Friday, November 29, 2013

Fingerplay Fun Friday: Jellyfish!

Here's a great little rhyme to help you work off your Thanksgiving meal: Jellyfish


Jellyfish, Jellyfish, Jellyfish, JELLY!!!

Wiggle a body part while saying the rhyme.  Add an additional body part each time and keep building the number of active body parts!

1) Fingers
2 )Wrists
3) Elbows
4) Knees
5) Feet
6) Bottom
7) Tongue

Ok.  This one is totally wild, but super-fun!  I like it because it gets kids up and really moving.  Few rhymes are as great for getting the wiggles out. 

Focusing on multiple body parts at the same time is extremely difficult.  Repeating back the sequence of body parts adds an extra level of complexity to this rhyme.  When kids play with rhymes and games like Jellyfish, they are building their memories.  The ability to recall helps kids understand content once they begin reading.

Friday, November 22, 2013

Fingerplay Fun Friday: Mosquito One, Mosquito Two!

Here is a fun rhyme, originally from the Caribbean: Mosquito One, Mosquito Two

Mosquito One, Mosquito Two

Mosquito one,
Mosquito two,

Mosquito jumps
In the old man's shoe;

The shoe's too hot
He jumps in the pot

The pot's too cold
He jumps in the hole

The hole's too deep
He jumps in the jeep

The jeep's too fast
He jumps in the grass

Just then, an old man passes...
The mosquito hides...
Then he jumps outside!!

Who doesn't love a rhyme where you get to jump a lot?!  I have modified the last few lines of the rhyme, turning it into a fun "jump" surprise (the last lines of some of the original versions are a little naughty).

I love the repetition of the word "jump" throughout this rhyme.  Kids quickly learn that they will be jumping into each new place.  The final big jump is delayed with a slight shift in the narrative.  This delay builds suspense.  When kids play and practice at waiting, they are developing important self-regulation skills.  The ability to quiet your internal urges is very challenging for lots of kids.  Self-regulation is a skill that many Kindergarten teachers want to see in new students.  Playing waiting and anticipating games can help grow this skill in a fun and meaningful way!!

Friday, November 15, 2013

Fingerplay Fun: Head, Shoulders, Knees & Toes!

Here is a fun rhyme that includes some fun big body movement: Head, Shoulders, Knees & Toes

Head, Shoulders, Knees & Toes
(touch appropriate body parts while reciting)

Head, shoulders, knees and toes,
Knees and toes
Head, shoulders, knees and toes,
Knees and toes
And eyes and ears and mouth and nose,
Head, shoulders, knees and toes,
Knees and toes!

I love the sequences in this one.  It can be really challenging for kids to recite the rhyme while touching their body parts at the same time.  This takes some serious practice (it took me more than a few times to get it right when making the video).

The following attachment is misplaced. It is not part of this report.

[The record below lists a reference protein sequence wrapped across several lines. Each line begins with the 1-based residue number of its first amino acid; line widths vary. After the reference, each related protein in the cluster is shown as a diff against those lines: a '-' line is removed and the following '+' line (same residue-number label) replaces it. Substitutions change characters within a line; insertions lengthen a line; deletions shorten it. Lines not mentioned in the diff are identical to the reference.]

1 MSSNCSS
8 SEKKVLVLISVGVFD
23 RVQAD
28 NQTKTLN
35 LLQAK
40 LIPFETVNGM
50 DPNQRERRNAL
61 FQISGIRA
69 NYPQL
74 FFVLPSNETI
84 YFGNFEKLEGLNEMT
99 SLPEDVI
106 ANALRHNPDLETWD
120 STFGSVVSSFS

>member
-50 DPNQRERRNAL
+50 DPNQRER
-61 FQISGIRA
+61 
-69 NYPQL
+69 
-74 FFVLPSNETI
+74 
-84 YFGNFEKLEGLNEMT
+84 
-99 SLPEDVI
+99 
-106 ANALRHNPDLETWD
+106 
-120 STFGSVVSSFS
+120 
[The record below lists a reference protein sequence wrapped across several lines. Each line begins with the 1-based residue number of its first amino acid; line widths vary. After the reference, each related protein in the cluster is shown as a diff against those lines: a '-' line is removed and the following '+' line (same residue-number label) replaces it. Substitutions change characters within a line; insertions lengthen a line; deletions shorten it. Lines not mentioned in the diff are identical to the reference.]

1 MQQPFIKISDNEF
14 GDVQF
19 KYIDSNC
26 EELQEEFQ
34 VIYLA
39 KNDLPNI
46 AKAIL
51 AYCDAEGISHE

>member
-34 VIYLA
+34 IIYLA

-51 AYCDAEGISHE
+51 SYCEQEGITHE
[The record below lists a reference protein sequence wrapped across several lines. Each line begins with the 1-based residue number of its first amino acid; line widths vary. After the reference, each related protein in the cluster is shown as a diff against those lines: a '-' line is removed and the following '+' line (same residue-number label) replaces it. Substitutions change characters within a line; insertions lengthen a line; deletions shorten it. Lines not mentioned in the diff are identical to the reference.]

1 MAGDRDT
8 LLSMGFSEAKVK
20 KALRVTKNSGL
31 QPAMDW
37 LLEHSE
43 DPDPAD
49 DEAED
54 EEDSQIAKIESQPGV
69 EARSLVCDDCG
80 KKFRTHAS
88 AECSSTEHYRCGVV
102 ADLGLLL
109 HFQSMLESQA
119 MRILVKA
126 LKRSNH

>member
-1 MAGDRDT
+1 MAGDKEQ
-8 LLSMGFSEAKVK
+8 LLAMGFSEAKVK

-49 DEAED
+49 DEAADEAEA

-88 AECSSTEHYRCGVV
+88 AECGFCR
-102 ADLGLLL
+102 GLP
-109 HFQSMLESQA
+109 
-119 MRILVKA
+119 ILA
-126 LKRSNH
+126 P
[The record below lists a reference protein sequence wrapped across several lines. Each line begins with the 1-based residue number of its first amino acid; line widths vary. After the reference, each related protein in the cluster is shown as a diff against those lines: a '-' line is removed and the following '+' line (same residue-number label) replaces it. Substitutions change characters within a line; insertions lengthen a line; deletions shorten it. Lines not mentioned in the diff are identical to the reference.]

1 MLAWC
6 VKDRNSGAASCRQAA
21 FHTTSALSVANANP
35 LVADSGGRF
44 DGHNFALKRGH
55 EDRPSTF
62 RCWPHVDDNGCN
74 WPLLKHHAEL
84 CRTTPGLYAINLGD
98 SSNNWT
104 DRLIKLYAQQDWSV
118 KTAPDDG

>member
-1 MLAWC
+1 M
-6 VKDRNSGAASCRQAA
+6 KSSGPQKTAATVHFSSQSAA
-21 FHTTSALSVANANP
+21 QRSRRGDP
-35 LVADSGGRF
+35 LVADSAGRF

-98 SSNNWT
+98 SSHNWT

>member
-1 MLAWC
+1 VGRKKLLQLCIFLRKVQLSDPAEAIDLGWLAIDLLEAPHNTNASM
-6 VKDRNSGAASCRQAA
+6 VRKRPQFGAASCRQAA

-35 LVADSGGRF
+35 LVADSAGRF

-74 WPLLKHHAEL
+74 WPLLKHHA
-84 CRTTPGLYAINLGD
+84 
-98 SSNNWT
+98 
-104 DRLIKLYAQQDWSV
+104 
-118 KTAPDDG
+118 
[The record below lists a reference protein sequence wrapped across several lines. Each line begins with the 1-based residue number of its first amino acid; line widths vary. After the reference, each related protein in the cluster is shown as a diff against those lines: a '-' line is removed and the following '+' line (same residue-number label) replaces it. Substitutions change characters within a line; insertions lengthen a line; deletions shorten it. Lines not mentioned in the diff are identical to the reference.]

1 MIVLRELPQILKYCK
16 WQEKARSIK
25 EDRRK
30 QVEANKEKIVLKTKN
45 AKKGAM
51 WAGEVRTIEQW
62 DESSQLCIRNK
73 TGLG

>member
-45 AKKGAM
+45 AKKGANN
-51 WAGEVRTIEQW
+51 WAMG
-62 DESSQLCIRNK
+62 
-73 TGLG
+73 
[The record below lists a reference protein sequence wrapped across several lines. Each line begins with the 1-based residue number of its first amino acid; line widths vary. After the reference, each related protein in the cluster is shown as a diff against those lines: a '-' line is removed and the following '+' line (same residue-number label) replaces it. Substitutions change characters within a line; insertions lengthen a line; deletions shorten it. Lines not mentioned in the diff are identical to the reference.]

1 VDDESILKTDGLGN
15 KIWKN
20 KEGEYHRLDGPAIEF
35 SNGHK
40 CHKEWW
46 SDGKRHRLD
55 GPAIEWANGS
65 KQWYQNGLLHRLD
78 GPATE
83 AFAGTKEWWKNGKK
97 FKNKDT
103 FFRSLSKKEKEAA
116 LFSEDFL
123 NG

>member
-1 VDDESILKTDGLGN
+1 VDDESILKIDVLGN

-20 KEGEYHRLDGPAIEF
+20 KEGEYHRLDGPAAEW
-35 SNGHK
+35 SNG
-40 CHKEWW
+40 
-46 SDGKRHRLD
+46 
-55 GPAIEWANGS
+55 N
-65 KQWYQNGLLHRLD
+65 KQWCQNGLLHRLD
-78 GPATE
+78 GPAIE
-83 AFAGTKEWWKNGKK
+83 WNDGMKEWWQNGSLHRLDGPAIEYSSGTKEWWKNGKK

Children who are able to combine spoken language with body movements will have an easier time learning to write.  When we write, we must unite our inner voice with our hand, finger and arm movements to create shapes on a page.  This is a very complex interplay of functions.  This is a great rhyme for letting kids practice these skills in a fun and meaningful way!!

Friday, November 8, 2013

Fingerplay Fun Friday: I Can Make a Circle!

Here's a fun little shape game: I Can Make a Circle

I Can Make a Circle

I can make a circle, a circle, a circle
I can make a circle, would you like to see
(bring hands together in shape of a circle)

Here is my circle, my circle, my circle
Here is my circle, it is pretty neat!

Repeat with Triangle and Square

I like this one because it give kids a chance to play with shapes in a fun, hands-on way.  Using hands and bodies to make shapes can let little kids experience shapes in a meaningful and tactile way.

Learning to read is all about learning to recognize shapes.  Words are made up of letters.  Letters, in turn, are made up of shapes.  An "o" is a circle.  A capital "A" is a triangle with legs.  A square can be made using capital "L".  When children have a strong understanding of shapes, it is much easier for them to recognize letters.  We call a child's ability to recognize letters: Letter Knowledge.  This is a critical pre-reading skill!

Friday, November 1, 2013

Fingerplay Fun Friday: Open Shut Them!

Here is one last slightly spooky rhyme for the spooky time of year: Open Shut Them

Open Shut Them

Open, shut them  (open hands then shut hands)
Open, shut them  (repeat)
Give a little clap-clap-clap  (clap hands three times)

Open, shut them
Open, shut them
Rest them in your lap-lap-lap  (pat your lap three times)

Creep them, crawl them  (creep hands up tummy)
Creep them, crawl them  (creep hands up chest)
Right up to your chin  (creep hands up to rest on chin)
Open up your little mouth... but DO NOT LET THEM IN!!  (open mouth.. pause.. then quickly hide hands behind back)

I like this one because it involves simple motions that toddlers and preschoolers can quickly learn.  By repeating and speeding up the rhyme, you can insert a playful element while also letting kids practice remembering the words.

Opening and shutting hands, patting laps and creeping hands are all great ways for kids to practice hand-eye coordination.  This is an important skill that kids will need to master before learning how to write with a pencil or pen.